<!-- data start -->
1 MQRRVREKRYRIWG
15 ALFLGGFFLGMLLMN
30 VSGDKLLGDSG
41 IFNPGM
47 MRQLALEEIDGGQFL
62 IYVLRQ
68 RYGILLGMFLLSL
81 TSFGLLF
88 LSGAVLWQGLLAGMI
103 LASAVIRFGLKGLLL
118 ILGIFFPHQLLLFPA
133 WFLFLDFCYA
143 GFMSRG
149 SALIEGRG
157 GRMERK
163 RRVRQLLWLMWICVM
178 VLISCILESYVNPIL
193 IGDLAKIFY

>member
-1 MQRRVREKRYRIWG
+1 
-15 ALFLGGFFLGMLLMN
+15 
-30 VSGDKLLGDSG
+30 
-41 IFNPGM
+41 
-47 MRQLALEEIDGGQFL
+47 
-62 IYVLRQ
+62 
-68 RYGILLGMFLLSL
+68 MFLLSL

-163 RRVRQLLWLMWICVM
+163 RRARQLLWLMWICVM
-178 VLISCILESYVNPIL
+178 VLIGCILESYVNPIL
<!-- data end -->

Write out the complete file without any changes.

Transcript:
1 MQRRVREKRYRIWG
15 ALFLGGFFLGMLLMN
30 VSGDKLLGDSG
41 IFNPGM
47 MRQLALEEIDGGQFL
62 IYVLRQ
68 RYGILLGMFLLSL
81 TSFGLLF
88 LSGAVLWQGLLAGMI
103 LASAVIRFGLKGLLL
118 ILGIFFPHQLLLFPA
133 WFLFLDFCYA
143 GFMSRG
149 SALIEGRG
157 GRMERK
163 RRVRQLLWLMWICVM
178 VLISCILESYVNPIL
193 IGDLAKIFY

>member
-1 MQRRVREKRYRIWG
+1 
-15 ALFLGGFFLGMLLMN
+15 
-30 VSGDKLLGDSG
+30 
-41 IFNPGM
+41 
-47 MRQLALEEIDGGQFL
+47 
-62 IYVLRQ
+62 
-68 RYGILLGMFLLSL
+68 MFLLSL

-163 RRVRQLLWLMWICVM
+163 RRARQLLWLMWICVM
-178 VLISCILESYVNPIL
+178 VLIGCILESYVNPIL